Let me lastly touch on reactive oxygen species(ROS). Oxidative stress which is essentially high levels of ROS can cause damage to proteins, DNA and other components of a cell. The body has endogenous antioxidant defense systems in place to protect us because runaway, unrepaired ROS damage can be catastrophic for the cell and ultimately us! And yet antioxidant supplementation with things like vitamin E and C do not seem to prolong human lifespans and in some cases seem to lead to more disease and cancers.(10) It seems possible that low level ROS can function as a signaling molecule to initiate necessary biological processes to upregulate and therefore repair damage before it accumulates to a detrimental level. Making ROS not all bad.


This idea of hormesis is really just another way in which modern humans seek to explain biological phenomenon that have been developed over time for species survival. It seems counterintuitive at first until you zoom out and understand that the biological imperative of all organisms is in fact survival in a less than perfect environment. The Goldilocks zone is likely where we want to be to gain the benefits of stress and use it to our advantage. So being in tune with your body, understanding your allostatic load and working within that scope is your key to success.


References

1. Li X, Yang T, Sun Z. Hormesis in Health and Chronic Diseases. Trends Endocrinol Metab. 2019;30(12):944-958. doi:10.1016/j.tem.2019.08.007

2. Vaiserman A, Koliada A, Zabuga O, Socol Y. Health Impacts of Low-Dose Ionizing Radiation: Current Scientific Debates and Regulatory Issues. Dose Response. 2018;16(3):1559325818796331. Published 2018 Sep 19. doi:10.1177/1559325818796331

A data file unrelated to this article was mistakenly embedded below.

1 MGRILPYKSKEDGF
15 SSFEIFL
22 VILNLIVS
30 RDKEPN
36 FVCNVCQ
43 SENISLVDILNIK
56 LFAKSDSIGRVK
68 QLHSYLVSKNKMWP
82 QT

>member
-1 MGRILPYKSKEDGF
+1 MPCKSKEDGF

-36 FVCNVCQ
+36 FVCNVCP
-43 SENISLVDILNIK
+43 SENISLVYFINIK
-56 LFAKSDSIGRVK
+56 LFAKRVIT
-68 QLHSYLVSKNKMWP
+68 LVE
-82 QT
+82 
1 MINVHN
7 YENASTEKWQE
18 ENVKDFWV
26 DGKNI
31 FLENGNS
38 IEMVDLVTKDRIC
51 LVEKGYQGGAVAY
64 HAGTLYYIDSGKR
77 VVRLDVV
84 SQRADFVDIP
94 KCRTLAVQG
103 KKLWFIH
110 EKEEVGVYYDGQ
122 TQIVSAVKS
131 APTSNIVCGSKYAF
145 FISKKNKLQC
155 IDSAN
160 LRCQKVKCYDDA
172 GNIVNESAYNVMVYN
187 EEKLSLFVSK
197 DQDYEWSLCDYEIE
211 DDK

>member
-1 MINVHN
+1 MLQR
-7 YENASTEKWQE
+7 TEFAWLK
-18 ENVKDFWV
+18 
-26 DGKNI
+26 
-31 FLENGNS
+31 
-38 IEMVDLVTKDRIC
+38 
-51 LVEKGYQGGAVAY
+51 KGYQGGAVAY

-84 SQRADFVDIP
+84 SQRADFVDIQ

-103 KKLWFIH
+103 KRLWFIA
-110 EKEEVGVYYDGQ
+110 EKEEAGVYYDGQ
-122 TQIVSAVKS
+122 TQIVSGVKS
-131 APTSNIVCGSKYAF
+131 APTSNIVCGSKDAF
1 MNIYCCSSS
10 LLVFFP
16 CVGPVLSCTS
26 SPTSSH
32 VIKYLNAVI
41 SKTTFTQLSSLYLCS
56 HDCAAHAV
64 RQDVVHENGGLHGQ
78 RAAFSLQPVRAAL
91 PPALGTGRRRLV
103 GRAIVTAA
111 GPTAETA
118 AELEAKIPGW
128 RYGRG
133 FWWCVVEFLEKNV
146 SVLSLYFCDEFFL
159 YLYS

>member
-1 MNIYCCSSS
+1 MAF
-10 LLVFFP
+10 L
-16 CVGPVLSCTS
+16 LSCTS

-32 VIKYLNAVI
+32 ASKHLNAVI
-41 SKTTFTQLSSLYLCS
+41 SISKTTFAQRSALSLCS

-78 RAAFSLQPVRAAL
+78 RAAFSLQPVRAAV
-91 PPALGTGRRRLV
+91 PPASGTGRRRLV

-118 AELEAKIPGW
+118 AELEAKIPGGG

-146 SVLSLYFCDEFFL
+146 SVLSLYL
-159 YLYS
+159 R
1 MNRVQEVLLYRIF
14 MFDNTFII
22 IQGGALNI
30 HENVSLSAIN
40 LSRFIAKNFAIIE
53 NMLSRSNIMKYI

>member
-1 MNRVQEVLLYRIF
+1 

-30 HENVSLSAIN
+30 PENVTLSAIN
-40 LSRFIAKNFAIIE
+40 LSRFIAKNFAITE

3. Fukushima S, Kinoshita A, Puatanachokchai R, Kushida M, Wanibuchi H, Morimura K. Hormesis and dose-response-mediated mechanisms in carcinogenesis: evidence for a threshold in carcinogenicity of non-genotoxic carcinogens. Carcinogenesis. 2005;26(11):1835-1845. doi:10.1093/carcin/bgi160

4. Quik M, Perez XA, Bordia T. Nicotine as a potential neuroprotective agent for Parkinson's disease. Mov Disord. 2012;27(8):947-957. doi:10.1002/mds.25028

5. Quik M. Smoking, nicotine and Parkinson's disease. Trends Neurosci. 2004;27(9):561-568. doi:10.1016/j.tins.2004.06.008

6. Clark A, Mach N. Exercise-induced stress behavior, gut-microbiota-brain axis and diet: a systematic review for athletes. J Int Soc Sports Nutr. 2016;13:43. Published 2016 Nov 24. doi:10.1186/s12970-016-0155-6

7. Peake JM, Markworth JF, Nosaka K, Raastad T, Wadley GD, Coffey VG. Modulating exercise-induced hormesis: Does less equal more?. J Appl Physiol (1985). 2015;119(3):172-189. doi:10.1152/japplphysiol.01055.2014

8. Lu Z, Xie J, Wu G, et al. Fasting selectively blocks development of acute lymphoblastic leukemia via leptin-receptor upregulation. Nat Med. 2017;23(1):79-90. doi:10.1038/nm.4252

9. Lee SR, Ko TH, Kim HK, et al. Influence of starvation on heart contractility and corticosterone level in rats. Pflugers Arch. 2015;467(11):2351-2360. doi:10.1007/s00424-015-1701-9

10. Hercberg S, Kesse-Guyot E, Druesne-Pecollo N, et al. Incidence of cancers, ischemic cardiovascular diseases and mortality during 5-year follow-up after stopping antioxidant vitamins and minerals supplements: a postintervention follow-up in the SU.VI.MAX Study. Int J Cancer. 2010;127(8):1875-1881. doi:10.1002/ijc.25201